Opendoor, an “iBuyer” that uses technology to quickly buy and resell homes, has launched a title services arm.

Opendoor, an “iBuyer” that uses technology to quickly buy and resell homes, has launched a title services arm.

Complementing its mortgage brokerage, “Opendoor Title” allows the company to exercise possibly unprecedented control over the transaction experience because the company directly buys and sells homes.

Some large real estate brokerages operate mortgage and title arms to try to serve up a seamless transaction. But unlike Opendoor, they don’t actually buy and sell homes, so a lot of what happens during the purchase and sales process is out of their hands.

Using Opendoor Title “is not a requirement or condition of sale” for its customers, said Opendoor spokeswoman Heather Staples.

“However, it does help ensure a great end-to-end customer experience.”

Perhaps only Redfin can claim the same breadth of services as Opendoor, since Redfin also operates an iBuyer (Redfin Now) in addition to brokerage, mortgage and title services.

Opendoor has a bare-bones website for Opendoor Title.

“Title services for life’s biggest transaction,” it says. “Let our experts work to find a title solution that fits your needs.”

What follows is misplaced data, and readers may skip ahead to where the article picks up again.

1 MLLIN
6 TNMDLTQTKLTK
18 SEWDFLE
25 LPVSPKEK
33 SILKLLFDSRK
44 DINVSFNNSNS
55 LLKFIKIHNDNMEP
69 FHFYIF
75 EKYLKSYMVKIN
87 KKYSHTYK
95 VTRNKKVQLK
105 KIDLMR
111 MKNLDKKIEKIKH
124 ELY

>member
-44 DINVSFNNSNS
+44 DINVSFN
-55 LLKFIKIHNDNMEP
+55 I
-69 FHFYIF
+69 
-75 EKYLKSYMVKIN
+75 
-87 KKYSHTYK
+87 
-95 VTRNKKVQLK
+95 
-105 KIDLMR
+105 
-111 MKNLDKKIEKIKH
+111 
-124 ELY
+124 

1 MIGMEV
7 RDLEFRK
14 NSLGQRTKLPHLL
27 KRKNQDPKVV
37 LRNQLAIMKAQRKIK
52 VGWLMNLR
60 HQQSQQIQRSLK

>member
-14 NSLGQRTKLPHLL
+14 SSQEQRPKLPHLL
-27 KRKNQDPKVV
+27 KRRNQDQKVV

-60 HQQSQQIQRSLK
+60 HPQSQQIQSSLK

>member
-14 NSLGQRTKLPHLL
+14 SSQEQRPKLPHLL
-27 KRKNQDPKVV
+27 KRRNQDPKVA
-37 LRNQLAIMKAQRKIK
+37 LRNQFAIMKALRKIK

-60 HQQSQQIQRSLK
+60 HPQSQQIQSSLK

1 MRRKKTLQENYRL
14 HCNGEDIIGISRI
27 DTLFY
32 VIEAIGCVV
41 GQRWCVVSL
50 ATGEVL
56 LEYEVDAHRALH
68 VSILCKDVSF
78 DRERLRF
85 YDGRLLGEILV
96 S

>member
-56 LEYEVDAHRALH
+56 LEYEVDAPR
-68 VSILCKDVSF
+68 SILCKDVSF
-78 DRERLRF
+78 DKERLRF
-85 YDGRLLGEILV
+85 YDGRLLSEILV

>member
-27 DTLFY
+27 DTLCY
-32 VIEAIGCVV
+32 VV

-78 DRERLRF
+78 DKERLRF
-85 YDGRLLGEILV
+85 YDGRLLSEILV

Opendoor Title augments Opendoor’s mortgage brokerage, Opendoor Mortgage, which the company recently began advertising on its main website.

Opendoor will almost certainly bake both its mortgage and title services into its mobile app for homebuyers, to push toward a “one-click” transaction.

“Opendoor Mortgage is not yet a part of the Opendoor app,” Staples told Inman, which leads us to infer that it will be. “We help customers close quickly with efficient systems that use technology to coordinate the various pieces.”

Opendoor’s goal is “to simplify every step of buying and selling a home,” Opendoor CEO Eric Wu said. “Ultimately, Opendoor Mortgage gets us one step closer to making it possible for people to buy a home in one-click.”

Opendoor Title appears to be yet another step in this direction.

By the year’s end, Opendoor plans to lower its average service fee to match what is regarded as the traditional real estate commission: 6 percent, The Information reported in August.

That would be down from 9 percent less than a year ago.

Opendoor operates in Phoenix, Arizona; Las Vegas, Nevada; Dallas-Fort Worth, Texas; and Atlanta, Georgia; and is gearing up to expand to Orlando and Tampa, Florida, as well as Raleigh, North Carolina.

Email Teke Wiggin.

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